Repairs That Can Save You Money
If you’ve always relied on your landlord or a contractor to fix things in your home, you may be tempted to just pull out your phone the next time something breaks. But as many seasoned homeowners will tell you, it’s not always worth dialing a professional — especially if you’re dealing with a simple fix that almost anyone (even you) can master.
Fixing a leaking faucet
This classic home repair project often just requires a screwdriver, pliers, a wrench and some basic know-how to complete. Before you call a plumber, look for some step-by-step instructions and try fixing the problem yourself. “Taking apart a bathtub or shower valve that’s defective or a kitchen sink that’s dripping or not working properly — those are some pretty easy repairs,” Vandervort said. “They usually involve taking the handle off and opening up the body of the valve and replacing a washer or a cartridge inside the valve.”
According to Vandervort, a malfunctioning garbage disposal is another common household problem that’s often relatively easy to fix. Often, people don’t realize that reviving a locked garbage disposal can sometimes be as easy as pressing a reset button at the bottom of the disposal, he says.
These days, hardware parts are often so standardized that it’s relatively easy to find a replacement if you need one, says Lipford. Just make sure you carefully compare your old hardware to the new hardware that you’re considering purchasing, he says – especially if you’re trying to replace something that has a lot of parts that need to match, such as a cabinet hinge.
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A Love Letter to Millennials, From The Stock Market
While reading The Wall Street Journal I came across an article I found quite distressing. Apparently, your generation is flocking to my bastard cousin, real estate, in the hopes of securing your financial future. You’re flippantly tossing around hurtful statements about how I “spook” you or putting your money in my grasp is nothing more than gambling. I’m not some two-bit slot machine you pump full of quarters in Vegas. I am The Stock Market and I believe it’s time the two of us have a little heart-to-heart.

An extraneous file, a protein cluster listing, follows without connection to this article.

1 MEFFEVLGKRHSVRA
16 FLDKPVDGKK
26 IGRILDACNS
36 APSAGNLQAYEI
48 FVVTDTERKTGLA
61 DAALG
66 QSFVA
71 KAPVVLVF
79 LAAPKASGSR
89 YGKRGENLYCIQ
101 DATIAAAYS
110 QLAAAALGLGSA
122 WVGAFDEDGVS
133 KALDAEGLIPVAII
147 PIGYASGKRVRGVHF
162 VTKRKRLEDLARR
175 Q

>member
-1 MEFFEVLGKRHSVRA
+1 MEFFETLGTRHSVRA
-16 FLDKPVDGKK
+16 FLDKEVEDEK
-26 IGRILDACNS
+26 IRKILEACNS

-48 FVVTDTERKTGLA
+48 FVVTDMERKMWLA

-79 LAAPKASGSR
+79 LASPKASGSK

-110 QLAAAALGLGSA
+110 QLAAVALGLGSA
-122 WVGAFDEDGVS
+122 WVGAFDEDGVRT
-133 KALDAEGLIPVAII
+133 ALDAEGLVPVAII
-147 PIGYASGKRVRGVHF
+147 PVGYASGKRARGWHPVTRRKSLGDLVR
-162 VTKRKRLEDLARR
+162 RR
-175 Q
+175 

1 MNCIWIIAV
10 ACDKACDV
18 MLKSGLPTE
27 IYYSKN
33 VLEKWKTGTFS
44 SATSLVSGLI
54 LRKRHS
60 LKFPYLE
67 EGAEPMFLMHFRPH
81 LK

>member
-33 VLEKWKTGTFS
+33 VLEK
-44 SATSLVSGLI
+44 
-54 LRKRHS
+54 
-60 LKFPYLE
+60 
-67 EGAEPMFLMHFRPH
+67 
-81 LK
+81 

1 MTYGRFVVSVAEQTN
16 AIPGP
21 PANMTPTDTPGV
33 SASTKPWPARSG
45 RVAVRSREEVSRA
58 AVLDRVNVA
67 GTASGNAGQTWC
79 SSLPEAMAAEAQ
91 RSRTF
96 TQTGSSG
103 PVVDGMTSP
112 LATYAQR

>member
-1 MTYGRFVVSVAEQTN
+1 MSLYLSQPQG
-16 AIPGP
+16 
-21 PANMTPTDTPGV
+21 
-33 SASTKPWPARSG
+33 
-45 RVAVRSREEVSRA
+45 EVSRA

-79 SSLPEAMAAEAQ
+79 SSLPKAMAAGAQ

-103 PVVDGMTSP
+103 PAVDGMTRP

Yes, there have been times I caused panic and destruction. Your history books teach you about Black Tuesday and your parents may have lost some money when I took a dive in 1987. Most of you are probably frightened by me because of what happened in 2008. I know I caused some of you to lose jobs while others graduated from college to face crushing unemployment rates. It makes sense why you view me as a wicked witch trying to lure you into a house made of candy, only to throw you in a stew.
My dearest Millennials, you are in the unique position of having what every investor craves: time. Time is exactly what will make you the next Warren Buffett. Well, that’s a lie. Time can help, but few people can make me their bitch quite like Buffett. Time is important because it helps you grow your wealth while sustaining future drops in the market. Time alleviates the pressure to quickly amass money in the later years of your life so you can retire. In fact, you can retire earlier if you learn how to master investing in your 20s vs your late 30s or heaven forbid into your 40s.
Speaking of retirement, how about those 401(k)s and IRAs you have all set up to prepare for your retirement? I’ve heard rumor you think those are enough to financially prepare for your future. First of all, jokes on you. If you have a 401(k) or IRA then you’re most likely already in bed with me. And yes, those are great starts to prepare you for the future, but the key to wealth is diversifying. One 401(k) plan will not a rich man make. That money is meant to support you from traditional retirement age, around 62, until you die which could be 30 years later. And remember, Uncle Sam will come for that money if it isn’t in a Roth account. If start teetering towards the point of outliving your stash of cash, then you better hope that you have really loving children.
In the News This Week:
The Ivy League: admissions scandals are revealing an uncomfortable truth.
W.Va. Teachers: Report Feeling Overwhelmed by Opioid Crisis
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